As you know, CUDA technology is only available for nVidia graphics cards. Because of this fact often there are questions: what about the owners of ATI Radeon video cards, and whether you should use the solutions that are available only on the hardware of one manufacturer.
With that in mind, I decided to clarify a bit what CUDA is all about, and what role it plays in the implementation of unified GPGPU standards on nVidia graphics cards.
GPGPU software implementations
At the moment there is not yet a universal technology on the market for using GPUs in non-graphical computing, although developments are well underway.
Among the technologies under development, it is especially worth noting Microsoft DirectX Compute and OpenCL which Apple suggested. We can guess from the title that today we are talking about OpenCL and its implementation by nVidia.
OpenCL – an open standard for GPGPU, which is being developed by the Khronos consortium ( khronos.org ), and by design, will allow the power of the GPU to be used on a variety of software and hardware platforms.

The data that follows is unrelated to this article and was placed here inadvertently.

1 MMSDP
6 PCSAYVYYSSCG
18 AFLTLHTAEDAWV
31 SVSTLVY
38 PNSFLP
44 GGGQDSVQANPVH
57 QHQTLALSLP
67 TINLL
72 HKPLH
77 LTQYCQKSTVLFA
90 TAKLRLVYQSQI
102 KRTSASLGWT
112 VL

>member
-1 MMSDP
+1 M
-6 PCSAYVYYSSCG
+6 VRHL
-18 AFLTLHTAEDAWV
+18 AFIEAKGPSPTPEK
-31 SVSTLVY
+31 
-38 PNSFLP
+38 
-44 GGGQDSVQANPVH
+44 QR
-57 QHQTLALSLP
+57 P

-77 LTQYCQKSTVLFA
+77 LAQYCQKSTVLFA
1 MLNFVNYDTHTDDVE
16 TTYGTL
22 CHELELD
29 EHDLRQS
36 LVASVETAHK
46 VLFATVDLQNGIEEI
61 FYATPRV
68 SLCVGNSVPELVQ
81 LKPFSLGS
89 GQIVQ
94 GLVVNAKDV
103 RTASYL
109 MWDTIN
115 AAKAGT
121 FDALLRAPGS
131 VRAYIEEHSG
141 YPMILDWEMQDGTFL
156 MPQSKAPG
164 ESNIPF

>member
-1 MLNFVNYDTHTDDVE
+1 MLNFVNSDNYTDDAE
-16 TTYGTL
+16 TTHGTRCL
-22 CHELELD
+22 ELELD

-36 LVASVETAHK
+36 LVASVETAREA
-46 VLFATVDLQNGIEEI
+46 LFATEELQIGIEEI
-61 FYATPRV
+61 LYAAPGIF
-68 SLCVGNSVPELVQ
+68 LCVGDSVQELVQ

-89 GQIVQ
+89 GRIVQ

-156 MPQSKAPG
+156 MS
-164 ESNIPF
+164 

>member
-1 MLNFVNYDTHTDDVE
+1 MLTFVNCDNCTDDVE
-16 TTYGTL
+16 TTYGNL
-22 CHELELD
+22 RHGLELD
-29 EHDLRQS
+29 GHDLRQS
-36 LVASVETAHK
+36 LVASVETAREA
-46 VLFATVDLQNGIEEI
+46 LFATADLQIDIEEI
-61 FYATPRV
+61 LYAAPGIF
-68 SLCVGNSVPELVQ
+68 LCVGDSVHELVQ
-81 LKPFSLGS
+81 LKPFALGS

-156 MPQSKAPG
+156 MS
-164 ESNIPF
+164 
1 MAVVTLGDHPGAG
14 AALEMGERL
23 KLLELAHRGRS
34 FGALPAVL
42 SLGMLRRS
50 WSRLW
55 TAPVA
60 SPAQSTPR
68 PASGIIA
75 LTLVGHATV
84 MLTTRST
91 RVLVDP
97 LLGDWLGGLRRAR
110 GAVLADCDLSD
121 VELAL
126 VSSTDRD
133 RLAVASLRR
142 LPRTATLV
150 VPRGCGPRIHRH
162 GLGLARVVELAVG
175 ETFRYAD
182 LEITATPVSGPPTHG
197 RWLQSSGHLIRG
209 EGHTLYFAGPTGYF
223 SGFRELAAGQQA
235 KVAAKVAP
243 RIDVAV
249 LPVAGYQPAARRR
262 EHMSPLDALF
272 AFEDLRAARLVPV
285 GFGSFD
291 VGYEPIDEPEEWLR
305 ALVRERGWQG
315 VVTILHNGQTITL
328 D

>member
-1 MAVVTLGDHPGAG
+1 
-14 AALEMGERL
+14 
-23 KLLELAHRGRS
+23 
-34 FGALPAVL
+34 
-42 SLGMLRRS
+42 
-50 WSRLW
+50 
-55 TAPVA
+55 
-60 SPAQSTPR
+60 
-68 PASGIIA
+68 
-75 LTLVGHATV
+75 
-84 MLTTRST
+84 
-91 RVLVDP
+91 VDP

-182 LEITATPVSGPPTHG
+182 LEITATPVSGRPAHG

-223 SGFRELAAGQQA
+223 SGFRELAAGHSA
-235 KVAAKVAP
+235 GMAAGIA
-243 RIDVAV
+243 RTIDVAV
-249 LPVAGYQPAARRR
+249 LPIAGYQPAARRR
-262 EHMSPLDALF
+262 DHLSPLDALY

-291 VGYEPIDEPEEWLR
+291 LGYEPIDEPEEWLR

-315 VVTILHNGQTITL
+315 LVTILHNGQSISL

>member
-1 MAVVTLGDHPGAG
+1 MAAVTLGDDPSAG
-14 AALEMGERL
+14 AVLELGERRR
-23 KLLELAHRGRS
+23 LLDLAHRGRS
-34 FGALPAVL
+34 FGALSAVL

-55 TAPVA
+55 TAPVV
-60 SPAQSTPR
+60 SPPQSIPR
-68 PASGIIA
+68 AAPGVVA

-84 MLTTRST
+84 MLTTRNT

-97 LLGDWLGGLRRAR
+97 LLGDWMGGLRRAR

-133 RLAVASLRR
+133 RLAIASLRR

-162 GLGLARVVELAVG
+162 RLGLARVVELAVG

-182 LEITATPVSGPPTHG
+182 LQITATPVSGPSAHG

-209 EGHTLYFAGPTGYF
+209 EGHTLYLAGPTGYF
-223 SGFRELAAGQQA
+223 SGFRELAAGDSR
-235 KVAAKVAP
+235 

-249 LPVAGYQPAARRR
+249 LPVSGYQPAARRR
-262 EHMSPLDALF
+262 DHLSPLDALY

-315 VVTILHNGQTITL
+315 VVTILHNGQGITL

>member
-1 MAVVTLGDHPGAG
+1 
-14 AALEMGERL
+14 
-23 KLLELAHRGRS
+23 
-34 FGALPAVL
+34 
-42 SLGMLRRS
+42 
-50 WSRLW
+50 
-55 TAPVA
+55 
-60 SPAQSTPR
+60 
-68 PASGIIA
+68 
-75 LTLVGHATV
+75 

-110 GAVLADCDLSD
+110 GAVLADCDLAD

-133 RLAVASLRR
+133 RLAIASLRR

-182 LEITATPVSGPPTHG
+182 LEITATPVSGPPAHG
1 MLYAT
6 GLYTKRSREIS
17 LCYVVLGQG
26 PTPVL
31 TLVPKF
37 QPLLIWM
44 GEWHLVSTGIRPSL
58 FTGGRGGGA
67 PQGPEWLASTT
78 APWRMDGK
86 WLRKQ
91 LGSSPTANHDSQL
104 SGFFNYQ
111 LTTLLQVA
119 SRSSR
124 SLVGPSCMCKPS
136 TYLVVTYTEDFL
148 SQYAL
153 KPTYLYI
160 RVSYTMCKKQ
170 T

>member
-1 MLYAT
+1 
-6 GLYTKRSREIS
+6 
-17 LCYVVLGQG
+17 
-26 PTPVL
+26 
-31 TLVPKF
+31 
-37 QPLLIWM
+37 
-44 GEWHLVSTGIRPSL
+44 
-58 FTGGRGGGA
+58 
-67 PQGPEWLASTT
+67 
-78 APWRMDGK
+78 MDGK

Perhaps some people may ask why nVidia develops CUDA and ATI develops Stream, wouldn’t it be easier to agree on a common standard. But in fact, everything is not as simple as it seems, and it is not only in the manufacturers’ policy, although it is in it, too. It just so happens that the GPU is developing in a somewhat different way, unlike the CPU, where the common architecture was unified long time ago. GPUs from different manufacturers initially had a completely different architecture. For example, there are no common commands for GPUs from different manufacturers, there is no universal assembler. The answer to CUDA and Stream is quite simple – those are the hardware-dependent layers on top of which the unified OpenCL and DirectX Compute architectures are built. If anyone has read the previous posts on nVidia CUDA, he probably noticed the mention of CUDA driver API. The CUDA driver API is the hardware-dependent layer to work with the GPU from nVidia. In general, the software stack to work with nVidia GPU is as follows (can be found in the official CUDA documentation):
As you can see, OpenCL and DX11 Compute work on top of CUDA technology.
When to expect OpenCL from nVidia
Not so long ago Khronos consortium released the first version of OpenCL specification, which is available on the Khronos website as a pdf-document.
nVidia also introduced a roadmap for OpenCL support in their products :
True, the beta-version is likely to be available only to nVidia partners. We can only hope that by the middle of this year a complete implementation of OpenCL will appear and everyone will be able to take advantage of it.
I hope I have cleared up a bit of the fog of war regarding nVidia’s OpenCL support, and what role CUDA plays in that.